Chief Justice John Roberts addressed that fact in his ruling, writing that “the president of the United States possesses an extraordinary power to speak to his fellow citizens and on their behalf.”

In a move historic scholars of the future are likely to damn for ignoring or tacitly condoning the damage this ruling does to racial and religious minorities, Roberts also sidestepped the arguments of plaintiffs that upholding a ban on people from specific nations, of any given ethnic or religious majority, particularly given the President’s vitriol towards those groups, would “strike at fundamental standards of respect and tolerance, in violation of our constitutional tradition.” To that, Roberts countered, “the issue before us is not whether to denounce the statements. It is instead the significance of those statements in reviewing a presidential directive, neutral on its face, addressing a matter within the core of executive responsibility.”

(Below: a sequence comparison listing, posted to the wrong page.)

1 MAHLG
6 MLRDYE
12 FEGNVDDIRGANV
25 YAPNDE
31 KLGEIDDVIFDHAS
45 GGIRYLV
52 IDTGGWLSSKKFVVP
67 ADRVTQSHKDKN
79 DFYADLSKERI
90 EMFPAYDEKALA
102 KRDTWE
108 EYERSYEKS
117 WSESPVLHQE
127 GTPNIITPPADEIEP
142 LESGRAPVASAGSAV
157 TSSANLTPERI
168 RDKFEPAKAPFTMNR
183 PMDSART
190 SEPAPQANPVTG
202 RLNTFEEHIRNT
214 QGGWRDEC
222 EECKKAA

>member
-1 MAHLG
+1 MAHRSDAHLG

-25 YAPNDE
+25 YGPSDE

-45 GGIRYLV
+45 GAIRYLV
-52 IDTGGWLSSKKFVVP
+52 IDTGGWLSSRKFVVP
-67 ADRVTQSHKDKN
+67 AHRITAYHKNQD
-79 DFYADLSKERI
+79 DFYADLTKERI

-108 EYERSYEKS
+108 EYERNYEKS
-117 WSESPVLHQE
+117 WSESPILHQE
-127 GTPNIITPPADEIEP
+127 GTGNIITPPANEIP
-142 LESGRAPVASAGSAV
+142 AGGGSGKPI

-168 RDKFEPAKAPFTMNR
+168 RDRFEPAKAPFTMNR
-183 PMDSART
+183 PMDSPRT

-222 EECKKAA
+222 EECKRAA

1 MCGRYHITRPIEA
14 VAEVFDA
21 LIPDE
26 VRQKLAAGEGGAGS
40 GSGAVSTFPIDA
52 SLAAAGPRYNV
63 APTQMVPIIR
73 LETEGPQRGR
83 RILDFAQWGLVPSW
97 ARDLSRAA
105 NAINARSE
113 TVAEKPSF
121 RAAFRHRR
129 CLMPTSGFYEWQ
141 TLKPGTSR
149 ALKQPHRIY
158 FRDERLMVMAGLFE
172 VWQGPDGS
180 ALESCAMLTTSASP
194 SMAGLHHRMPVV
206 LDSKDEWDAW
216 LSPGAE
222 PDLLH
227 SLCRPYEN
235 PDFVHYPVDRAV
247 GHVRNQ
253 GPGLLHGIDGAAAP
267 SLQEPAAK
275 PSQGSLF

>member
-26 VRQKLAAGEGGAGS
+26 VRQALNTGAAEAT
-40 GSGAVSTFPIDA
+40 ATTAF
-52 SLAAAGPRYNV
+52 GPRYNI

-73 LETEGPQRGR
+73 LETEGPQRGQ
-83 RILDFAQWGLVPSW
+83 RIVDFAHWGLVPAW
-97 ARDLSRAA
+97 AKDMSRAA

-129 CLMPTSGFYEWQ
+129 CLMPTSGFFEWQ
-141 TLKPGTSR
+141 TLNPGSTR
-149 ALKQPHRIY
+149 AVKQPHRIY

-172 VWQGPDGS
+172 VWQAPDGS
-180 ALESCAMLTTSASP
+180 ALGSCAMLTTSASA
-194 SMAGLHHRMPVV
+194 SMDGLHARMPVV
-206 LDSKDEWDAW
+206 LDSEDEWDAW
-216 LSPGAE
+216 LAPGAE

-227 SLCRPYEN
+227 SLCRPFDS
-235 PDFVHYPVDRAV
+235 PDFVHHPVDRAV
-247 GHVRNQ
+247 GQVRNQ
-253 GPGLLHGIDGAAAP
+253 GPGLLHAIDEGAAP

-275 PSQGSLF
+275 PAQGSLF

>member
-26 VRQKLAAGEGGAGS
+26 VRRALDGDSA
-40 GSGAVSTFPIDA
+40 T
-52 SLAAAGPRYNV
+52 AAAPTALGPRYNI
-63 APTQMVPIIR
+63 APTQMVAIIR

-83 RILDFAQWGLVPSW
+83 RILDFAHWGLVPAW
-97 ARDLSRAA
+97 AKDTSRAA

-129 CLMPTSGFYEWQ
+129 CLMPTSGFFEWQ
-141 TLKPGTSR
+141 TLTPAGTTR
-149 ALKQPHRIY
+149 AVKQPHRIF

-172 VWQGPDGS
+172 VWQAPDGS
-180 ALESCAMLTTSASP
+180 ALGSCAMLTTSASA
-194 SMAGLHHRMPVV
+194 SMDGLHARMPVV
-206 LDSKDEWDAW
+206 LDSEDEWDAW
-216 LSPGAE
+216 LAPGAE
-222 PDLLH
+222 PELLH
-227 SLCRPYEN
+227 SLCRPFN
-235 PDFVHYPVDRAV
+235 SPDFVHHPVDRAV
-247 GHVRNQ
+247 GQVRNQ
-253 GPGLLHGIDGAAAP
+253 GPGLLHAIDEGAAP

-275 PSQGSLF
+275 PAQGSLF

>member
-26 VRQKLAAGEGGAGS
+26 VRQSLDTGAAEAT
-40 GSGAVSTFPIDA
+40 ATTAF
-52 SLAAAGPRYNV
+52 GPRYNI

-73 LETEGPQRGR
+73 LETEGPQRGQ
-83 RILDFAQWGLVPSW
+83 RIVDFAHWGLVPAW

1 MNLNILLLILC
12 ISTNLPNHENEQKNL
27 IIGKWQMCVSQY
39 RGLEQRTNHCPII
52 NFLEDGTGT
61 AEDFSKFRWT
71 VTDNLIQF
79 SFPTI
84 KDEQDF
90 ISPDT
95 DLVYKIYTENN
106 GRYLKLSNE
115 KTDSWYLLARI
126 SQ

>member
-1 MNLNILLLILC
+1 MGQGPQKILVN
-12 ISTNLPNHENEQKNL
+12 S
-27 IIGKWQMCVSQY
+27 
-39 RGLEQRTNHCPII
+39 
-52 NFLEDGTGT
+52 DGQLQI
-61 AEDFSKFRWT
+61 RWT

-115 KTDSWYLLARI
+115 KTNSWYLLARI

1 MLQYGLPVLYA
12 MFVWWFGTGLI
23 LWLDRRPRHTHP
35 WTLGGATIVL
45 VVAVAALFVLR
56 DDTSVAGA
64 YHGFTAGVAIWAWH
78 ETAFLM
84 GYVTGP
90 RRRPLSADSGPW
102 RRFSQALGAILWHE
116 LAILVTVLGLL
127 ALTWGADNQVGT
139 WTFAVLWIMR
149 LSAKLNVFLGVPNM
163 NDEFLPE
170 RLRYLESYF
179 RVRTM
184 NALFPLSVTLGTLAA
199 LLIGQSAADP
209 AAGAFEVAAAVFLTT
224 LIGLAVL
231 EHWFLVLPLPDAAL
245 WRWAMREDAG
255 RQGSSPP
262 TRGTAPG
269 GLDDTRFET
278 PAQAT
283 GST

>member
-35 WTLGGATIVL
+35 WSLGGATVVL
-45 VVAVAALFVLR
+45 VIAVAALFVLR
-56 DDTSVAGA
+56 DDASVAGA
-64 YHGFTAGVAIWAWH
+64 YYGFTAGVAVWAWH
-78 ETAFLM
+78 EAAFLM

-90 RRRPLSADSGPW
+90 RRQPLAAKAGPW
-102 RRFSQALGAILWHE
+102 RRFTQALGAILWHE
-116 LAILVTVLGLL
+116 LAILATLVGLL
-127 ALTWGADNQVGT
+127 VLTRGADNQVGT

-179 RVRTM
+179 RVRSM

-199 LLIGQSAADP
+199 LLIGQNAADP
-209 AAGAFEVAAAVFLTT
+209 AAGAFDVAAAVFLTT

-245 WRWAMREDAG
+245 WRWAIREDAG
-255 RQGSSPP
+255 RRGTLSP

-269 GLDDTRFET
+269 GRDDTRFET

Of course the decision being as controversial as the policy itself, critics are certainly right about one thing: the Supreme Court may have the final say in the judicial system, but history always holds the final judgment. If critics, including myself, are correct, that judgment will not be kind to Trump, McConnell and his fellow congressional Republicans, or to Roberts, or the Roberts court, particularly it’s conservative appointees. Perhaps, someday, this decision may even be a deciding factor in a move away from lifetime partisan appointment of Supreme Court justices, altogether. Time will tell.

Featured image via Twitter.

Edward Lynn is the Editor in Chief of Reverb Press. More posts by Edward Lynn.